Next stop was Fukuoka, located on Kyushu island (the southern main island of Japan) and is known not only as a bit of a party town, but also for the late night ramen. Kyushu ramen is tonkotsu with the noodles cooked less so they are served harder than we are used to - so of course we were very excited!
Tuesday night: We arrived late afternoon into Fukuoka, and after a surprisingly long walk to our friendly hostel (quite often in Japan, directions that indicate a walk will take 10+ min, will in fact take 5 or less, not so this time), cleaned up, and hit the town.
Whilst we were wandering about, we saw a lot of temporary ramen tents/stalls set up on the sidewalk outside office buildings. They are erected sometime after the offices close and then magically disappeared in the early hours of the morning, ready for business the next day. They are very popular, even on weeknights and we passed one that had a line up outside!
After a rocky start to the evening, when we could not find either of the bars we were looking for, we stumbled upon a small back alley jazz bar called Agomon. We hesitantly walked in and did not regret the decision. One beer in, we had made friends with the owner (Shyozosan) and bartender (Toshisan), and ended up the only people there.
After a few beers, we asked for their recommendation of shochu and got a few free tastes of shochus, nihonshu, and sake. Paul played a few rounds of darts with Toshi, while Jocelyn was practising her Japanese (JH: which always seems to improve after a few beverages! PM: Go figure!). Over the course of the evening the subject of ramen inevitably popped up, and Shyozo and Toshi recommended their own favourite ramen joint, Yamachan. At closing time - which was when we were topped up about as much as we could on shochu, Toshi actually walked us to the restaurant and introduced us to the owners, who knew him by name! This was around 12:30am! It was one of the best (PM: if not the best) ramen we have had.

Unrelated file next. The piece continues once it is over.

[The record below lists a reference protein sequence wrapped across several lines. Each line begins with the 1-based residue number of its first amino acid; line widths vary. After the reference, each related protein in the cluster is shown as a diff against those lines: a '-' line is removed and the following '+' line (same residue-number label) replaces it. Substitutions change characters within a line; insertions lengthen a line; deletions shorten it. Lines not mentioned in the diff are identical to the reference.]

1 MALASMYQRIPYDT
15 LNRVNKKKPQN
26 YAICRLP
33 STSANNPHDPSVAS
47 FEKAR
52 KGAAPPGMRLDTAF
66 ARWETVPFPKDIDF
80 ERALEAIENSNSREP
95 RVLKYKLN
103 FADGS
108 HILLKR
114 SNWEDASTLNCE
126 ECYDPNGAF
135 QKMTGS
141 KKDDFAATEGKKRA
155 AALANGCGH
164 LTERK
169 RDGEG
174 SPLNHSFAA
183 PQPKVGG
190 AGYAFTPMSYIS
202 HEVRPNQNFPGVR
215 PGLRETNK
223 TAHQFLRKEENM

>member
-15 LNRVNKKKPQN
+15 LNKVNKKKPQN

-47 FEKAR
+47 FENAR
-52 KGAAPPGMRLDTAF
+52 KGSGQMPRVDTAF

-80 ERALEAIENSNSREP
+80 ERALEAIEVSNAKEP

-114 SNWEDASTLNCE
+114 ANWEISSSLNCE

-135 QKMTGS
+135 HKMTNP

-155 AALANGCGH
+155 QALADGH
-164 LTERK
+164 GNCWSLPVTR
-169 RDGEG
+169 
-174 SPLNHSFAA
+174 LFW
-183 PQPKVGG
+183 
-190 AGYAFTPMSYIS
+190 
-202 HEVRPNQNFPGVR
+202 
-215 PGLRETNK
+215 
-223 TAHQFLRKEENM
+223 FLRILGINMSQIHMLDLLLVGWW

The shochus at Agomon
Joss tasting one of the fantastic local shochus
Toshi, Paul and Shyozo
Joss getting into the midnight ramen.
Wednesday: A little tired, and very disappointed to be leaving Fukuoka so soon, we again jumped onto a shinkansen, this one bound for Kagoshima.
Kagoshima is in the south of Kyushu, and the transit point for our further travels south via ferry. Apart from that it also has an active volcano a stone throw away. The local specialty is tonkatsu - battered and fried pork, and of course sweet potato shochu.
Initially Kagoshima was just a stopover in order for us to get the early morning ferry to Yakushima. However the more we found out the more Kagoshima sounded like a great place to visit. We soon found the rumours to be true. The active volcano, Sakurajima, is an ever present image guarding or threatening the city, spewing ash into the air. It is said ash falls like rain in Kagoshima, although we did not need to get out the brollis during our brief stay. Just after we arrived, Joss' parents Jan and Grant arrived also. They had travelled from Kyoto after finishing their tour of Japan to join us for the night in Kagoshima before heading to Yakushima together.
We went out to a great restaurant where we tried a few local sweet potato shochus and three different tonkatus, including black pork (which we think means a pig of the black fur variety), baru tonkatsu, and roast tonkatsu. All were delicious and left us wanting more. Unfortunately an afternoon and night was not enough to see all the sights, but we saw enough to realize that we would like to return, especially to the friendly ryokan we stayed at.
Sakurajima, that is ash and smoke, not clouds or haze.
Inside J-Style restaurant